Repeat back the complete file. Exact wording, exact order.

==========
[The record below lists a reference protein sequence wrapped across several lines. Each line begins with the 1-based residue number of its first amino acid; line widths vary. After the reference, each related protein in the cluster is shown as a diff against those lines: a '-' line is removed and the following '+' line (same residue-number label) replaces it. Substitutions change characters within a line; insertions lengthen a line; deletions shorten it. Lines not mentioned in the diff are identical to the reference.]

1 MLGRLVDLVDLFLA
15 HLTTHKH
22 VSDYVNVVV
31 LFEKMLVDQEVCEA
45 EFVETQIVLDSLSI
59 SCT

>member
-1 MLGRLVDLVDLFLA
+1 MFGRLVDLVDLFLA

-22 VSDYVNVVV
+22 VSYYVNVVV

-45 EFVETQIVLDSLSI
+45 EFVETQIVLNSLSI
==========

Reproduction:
[The record below lists a reference protein sequence wrapped across several lines. Each line begins with the 1-based residue number of its first amino acid; line widths vary. After the reference, each related protein in the cluster is shown as a diff against those lines: a '-' line is removed and the following '+' line (same residue-number label) replaces it. Substitutions change characters within a line; insertions lengthen a line; deletions shorten it. Lines not mentioned in the diff are identical to the reference.]

1 MLGRLVDLVDLFLA
15 HLTTHKH
22 VSDYVNVVV
31 LFEKMLVDQEVCEA
45 EFVETQIVLDSLSI
59 SCT

>member
-1 MLGRLVDLVDLFLA
+1 MFGRLVDLVDLFLA

-22 VSDYVNVVV
+22 VSYYVNVVV

-45 EFVETQIVLDSLSI
+45 EFVETQIVLNSLSI